Employers must continue deducting union dues from employee paychecks pursuant to dues checkoff agreements even after a collective bargaining agreement (CBA) expires, per a recently issued NLRB decision. The decision marks the second significant precedent-changing ruling issued by the current Board, after a major employer uniform policy decision last month.
Background: Dues check off agreements are provisions in collective bargaining agreements that require employers to automatically deduct dues from employee paychecks and remit them to the union. For over five decades, National Labor Relations Board precedent held that such provisions expire along with a collective bargaining agreement – meaning that once a CBA expires, employers are no longer required to deduct and remit union dues from employee paychecks. In 2015, the Obama Board changed this rule, and held that dues check off provisions remain in effect following the expiration of a CBA. This decision was itself overturned in 2019, when the Trump Board restored the original rule that had been in effect prior to 2015.
The current Board’s divided 3–2 decision in Valley Hospital Med. Ctr., 371 NLRB No. 160 reverts to the Obama-era rule and once again upends decades of Board precedent, holding that employers may not unilaterally stop union dues checkoff after a CBA expires. Employers must continue dues checkoff until either the employer and the union have reached a new CBA or a lawful bargaining impasse that permits unilateral action by the employer.
The decision provides unions increased leverage at the bargaining table, as they can continue to rely on a dues revenue stream even where a CBA is no longer in effect. Previously, unions were incentivized to bargain as efficiently as possible to ensure that any window within which dues were not being paid was as small as possible. Under the Board’s new rule, such an incentive no longer exists.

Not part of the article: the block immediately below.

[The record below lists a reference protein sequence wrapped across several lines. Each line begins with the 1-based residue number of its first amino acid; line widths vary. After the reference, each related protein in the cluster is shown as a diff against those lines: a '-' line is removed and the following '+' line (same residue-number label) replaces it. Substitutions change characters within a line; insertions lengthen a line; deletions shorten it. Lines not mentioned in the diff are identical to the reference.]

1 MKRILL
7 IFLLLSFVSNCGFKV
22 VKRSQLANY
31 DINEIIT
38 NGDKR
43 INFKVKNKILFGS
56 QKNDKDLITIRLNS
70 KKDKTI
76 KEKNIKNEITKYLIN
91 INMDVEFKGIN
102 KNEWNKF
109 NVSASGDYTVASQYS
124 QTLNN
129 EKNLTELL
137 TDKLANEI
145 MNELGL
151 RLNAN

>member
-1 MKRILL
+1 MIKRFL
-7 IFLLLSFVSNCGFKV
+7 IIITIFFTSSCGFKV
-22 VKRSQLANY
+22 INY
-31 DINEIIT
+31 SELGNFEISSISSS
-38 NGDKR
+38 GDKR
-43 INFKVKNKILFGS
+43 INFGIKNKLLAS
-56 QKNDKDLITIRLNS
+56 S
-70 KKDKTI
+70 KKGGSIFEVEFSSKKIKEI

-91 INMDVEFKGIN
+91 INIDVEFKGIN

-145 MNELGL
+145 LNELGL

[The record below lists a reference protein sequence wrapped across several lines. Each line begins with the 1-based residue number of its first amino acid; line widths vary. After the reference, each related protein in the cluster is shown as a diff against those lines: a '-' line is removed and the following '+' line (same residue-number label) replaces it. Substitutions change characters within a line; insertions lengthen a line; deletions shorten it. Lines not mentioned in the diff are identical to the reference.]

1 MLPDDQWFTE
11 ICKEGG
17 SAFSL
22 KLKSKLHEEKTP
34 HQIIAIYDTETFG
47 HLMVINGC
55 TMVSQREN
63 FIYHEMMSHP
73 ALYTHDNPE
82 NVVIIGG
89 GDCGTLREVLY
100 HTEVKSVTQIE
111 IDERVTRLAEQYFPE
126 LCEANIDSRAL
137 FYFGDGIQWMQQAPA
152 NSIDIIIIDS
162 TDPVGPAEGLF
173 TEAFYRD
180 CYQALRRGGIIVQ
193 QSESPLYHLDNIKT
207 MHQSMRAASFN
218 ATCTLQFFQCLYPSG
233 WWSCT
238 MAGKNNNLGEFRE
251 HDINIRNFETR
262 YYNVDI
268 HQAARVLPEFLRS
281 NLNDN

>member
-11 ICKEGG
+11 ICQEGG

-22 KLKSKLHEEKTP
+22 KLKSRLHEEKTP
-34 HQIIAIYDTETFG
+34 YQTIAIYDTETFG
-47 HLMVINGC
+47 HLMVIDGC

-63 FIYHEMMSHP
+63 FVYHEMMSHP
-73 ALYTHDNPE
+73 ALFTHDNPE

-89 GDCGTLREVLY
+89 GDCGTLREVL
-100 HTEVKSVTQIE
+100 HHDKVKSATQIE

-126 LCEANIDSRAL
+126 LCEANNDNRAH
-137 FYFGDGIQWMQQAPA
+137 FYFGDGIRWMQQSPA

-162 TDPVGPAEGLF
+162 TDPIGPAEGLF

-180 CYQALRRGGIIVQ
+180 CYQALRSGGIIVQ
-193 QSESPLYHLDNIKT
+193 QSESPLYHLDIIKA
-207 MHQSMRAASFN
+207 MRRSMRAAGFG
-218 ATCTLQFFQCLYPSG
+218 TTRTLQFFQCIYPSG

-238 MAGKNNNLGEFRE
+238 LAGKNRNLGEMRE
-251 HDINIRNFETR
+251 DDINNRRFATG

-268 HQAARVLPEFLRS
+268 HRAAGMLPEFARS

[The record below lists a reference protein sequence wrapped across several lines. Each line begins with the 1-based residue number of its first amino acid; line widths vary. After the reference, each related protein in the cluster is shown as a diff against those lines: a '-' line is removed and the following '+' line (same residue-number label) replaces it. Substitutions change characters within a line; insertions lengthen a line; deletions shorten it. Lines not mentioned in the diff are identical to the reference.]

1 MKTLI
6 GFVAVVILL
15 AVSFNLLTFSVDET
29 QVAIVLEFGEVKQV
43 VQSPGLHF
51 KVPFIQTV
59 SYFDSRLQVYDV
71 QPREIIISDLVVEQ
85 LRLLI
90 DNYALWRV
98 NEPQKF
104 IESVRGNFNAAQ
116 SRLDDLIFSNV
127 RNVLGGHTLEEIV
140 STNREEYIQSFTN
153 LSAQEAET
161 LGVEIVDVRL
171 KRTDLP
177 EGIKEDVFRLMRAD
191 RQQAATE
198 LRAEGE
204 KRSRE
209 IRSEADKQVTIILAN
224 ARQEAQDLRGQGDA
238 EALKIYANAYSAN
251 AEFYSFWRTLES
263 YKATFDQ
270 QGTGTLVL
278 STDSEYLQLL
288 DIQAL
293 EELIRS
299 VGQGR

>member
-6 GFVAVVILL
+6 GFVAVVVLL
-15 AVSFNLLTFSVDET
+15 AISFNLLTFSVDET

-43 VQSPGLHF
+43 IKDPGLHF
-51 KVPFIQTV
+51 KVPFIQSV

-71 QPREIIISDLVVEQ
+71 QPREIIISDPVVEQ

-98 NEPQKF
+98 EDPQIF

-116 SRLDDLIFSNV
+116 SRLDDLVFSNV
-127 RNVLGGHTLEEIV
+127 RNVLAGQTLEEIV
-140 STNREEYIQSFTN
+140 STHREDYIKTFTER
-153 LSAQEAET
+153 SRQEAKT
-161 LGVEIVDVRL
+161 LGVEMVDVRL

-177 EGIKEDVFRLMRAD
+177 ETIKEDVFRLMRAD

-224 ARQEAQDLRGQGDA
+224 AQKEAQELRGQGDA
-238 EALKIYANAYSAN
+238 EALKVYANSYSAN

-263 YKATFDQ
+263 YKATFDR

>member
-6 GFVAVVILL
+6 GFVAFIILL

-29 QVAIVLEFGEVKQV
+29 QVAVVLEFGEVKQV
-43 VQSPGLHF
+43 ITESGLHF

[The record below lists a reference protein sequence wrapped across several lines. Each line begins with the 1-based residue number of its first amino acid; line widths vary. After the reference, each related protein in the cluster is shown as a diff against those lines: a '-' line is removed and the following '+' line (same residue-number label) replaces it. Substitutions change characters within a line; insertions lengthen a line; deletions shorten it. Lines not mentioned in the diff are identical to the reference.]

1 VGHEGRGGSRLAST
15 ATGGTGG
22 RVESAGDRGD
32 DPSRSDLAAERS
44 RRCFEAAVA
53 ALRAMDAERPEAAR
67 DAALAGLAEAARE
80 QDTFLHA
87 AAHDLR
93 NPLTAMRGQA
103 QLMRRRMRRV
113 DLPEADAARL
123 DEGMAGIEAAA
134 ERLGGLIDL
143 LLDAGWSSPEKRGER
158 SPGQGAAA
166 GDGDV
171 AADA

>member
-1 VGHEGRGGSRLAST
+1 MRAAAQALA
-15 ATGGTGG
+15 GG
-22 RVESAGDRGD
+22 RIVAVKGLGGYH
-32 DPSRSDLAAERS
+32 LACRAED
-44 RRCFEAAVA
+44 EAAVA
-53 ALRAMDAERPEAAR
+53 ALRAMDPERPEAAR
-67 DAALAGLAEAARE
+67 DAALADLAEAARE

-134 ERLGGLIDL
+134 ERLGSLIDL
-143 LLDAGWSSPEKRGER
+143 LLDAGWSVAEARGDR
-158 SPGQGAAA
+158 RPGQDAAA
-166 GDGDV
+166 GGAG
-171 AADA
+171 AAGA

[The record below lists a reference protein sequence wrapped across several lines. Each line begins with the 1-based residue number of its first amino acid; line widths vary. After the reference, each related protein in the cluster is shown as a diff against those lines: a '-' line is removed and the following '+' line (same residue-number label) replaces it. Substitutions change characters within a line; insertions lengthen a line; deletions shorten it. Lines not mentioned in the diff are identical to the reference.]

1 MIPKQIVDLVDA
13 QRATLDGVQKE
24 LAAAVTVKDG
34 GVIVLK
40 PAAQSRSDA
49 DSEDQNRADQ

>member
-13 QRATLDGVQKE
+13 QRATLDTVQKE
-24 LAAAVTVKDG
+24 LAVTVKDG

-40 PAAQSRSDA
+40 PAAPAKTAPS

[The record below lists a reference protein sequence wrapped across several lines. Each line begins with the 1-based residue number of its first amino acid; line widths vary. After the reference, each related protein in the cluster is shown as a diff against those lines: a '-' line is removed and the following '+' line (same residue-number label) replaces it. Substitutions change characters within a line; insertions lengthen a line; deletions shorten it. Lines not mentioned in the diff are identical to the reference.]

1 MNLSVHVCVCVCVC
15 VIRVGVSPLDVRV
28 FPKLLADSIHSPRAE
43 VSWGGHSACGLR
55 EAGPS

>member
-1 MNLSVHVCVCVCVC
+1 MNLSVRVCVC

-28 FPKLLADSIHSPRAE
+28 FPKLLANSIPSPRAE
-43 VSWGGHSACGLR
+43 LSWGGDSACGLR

Outlook: The Board’s decision is its second major precedent change since a Democratic majority was installed in August 2021, and its third major action in the last month after a relatively quiet first year. The uptick in activity is expected to continue through the end of the year, with decisions in several significant pending cases expected within the next few months.
Catch up on all the latest NLRB developments with the latest installment of HR Policy’s NLRB Quarterly Report for the third quarter, which saw the Board slowly transitioning from its relatively “quiet” period over the last twelve months towards its long-expected role as the main change agent for the Biden administration’s labor law and policy agenda. The NLRB Q3 report includes insight and analysis on:
- Significant decisions from the last three months, including new restrictions on employer uniform policies;
- The Board’s proposed rule on joint employer status under federal labor law; and
- Important cases to watch going forward.